Several Republican members of Congress have also cited the state of the GOP and politics at large when announcing their retirements, including Rep. Frank LoBiondo (R-NJ), Rep. Charlie Dent (R-PA), and Sen. Jeff Flake (R-AZ). Though some Republicans, such as LoBiondo, merely mentioned political polarization when announcing their retirements, Flake and Sen. Bob Corker (R-TN) tore into Trump after they decided to ditch Congress.

In a speech announcing his retirement, Flake bashed the “coarseness of our leadership” and the “regular and casual undermining of our democratic norms and ideals.” Corker has let loose on Trump since announcing he won’t seek re-election, calling the White House an “adult daycare center” and warning that the President could put the U.S. “on the path to World War III.”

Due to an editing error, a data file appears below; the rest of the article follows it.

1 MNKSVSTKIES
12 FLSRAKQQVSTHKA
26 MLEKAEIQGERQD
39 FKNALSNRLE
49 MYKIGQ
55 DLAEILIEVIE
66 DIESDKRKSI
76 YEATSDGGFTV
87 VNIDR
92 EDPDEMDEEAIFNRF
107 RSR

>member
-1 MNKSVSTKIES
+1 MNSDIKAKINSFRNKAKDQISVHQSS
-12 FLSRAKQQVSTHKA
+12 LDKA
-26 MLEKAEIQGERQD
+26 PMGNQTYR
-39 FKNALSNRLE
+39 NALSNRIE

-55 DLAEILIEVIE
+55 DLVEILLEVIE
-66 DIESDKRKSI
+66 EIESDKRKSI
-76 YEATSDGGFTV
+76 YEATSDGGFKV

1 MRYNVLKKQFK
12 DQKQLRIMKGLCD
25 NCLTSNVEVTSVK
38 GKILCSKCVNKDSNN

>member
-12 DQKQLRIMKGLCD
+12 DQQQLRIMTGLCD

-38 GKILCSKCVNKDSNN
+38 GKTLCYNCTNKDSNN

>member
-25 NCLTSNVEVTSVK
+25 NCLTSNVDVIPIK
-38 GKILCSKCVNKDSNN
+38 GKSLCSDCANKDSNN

Read Goodlatte’s full statement:

When I first decided to run for Congress there were several things I wanted to achieve for the Commonwealth of Virginia and our nation. I had a strong passion for public service, a love of the law and the judicial system, and a deep appreciation for the people who call western and central Virginia home. These passions led me to serve on the Judiciary and Agriculture Committees throughout my time in the House, and have shaped my work on policies impacting the American people. I’ve had the privilege to serve as Chairman of both of these committees, and I’ve been proud to work on policies that have become law and advance fiscal conservatism, personal liberty, economic growth, and limited government.

For the past 25 years, it has been my honor to represent the Sixth Congressional District of Virginia. I cannot begin to express how blessed I am to have had the opportunity to serve and take part in the great experiment of self-government envisioned by our Founders. It has been a labor of love to work countless hours and travel endless miles on the roads of our District for a quarter of a century.